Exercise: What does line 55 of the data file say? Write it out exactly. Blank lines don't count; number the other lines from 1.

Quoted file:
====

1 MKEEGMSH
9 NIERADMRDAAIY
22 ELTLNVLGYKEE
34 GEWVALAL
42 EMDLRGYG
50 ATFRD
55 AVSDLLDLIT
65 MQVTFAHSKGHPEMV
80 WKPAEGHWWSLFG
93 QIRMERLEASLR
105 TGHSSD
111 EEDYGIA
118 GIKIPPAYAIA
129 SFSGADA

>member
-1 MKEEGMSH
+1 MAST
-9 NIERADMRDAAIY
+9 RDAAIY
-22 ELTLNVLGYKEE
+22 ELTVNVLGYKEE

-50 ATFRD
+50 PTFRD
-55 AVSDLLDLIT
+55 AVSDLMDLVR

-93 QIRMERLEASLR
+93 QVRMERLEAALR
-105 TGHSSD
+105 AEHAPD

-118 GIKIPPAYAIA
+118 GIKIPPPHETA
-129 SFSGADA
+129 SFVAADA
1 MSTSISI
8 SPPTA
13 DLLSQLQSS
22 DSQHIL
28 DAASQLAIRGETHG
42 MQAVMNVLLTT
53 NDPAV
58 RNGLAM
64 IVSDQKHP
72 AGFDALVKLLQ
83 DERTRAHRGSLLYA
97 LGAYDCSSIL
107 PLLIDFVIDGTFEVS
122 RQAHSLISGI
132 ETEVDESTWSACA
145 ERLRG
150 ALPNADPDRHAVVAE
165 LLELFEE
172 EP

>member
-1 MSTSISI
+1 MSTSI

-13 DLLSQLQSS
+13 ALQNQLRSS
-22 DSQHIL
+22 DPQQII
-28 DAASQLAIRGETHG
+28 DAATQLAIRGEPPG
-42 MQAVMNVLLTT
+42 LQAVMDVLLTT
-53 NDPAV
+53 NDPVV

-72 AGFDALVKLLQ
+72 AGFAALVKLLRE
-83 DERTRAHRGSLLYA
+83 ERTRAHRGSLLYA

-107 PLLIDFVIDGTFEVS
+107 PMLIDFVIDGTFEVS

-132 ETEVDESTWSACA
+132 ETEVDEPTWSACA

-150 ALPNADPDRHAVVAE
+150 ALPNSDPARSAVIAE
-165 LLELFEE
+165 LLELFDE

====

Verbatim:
+1 MSTSI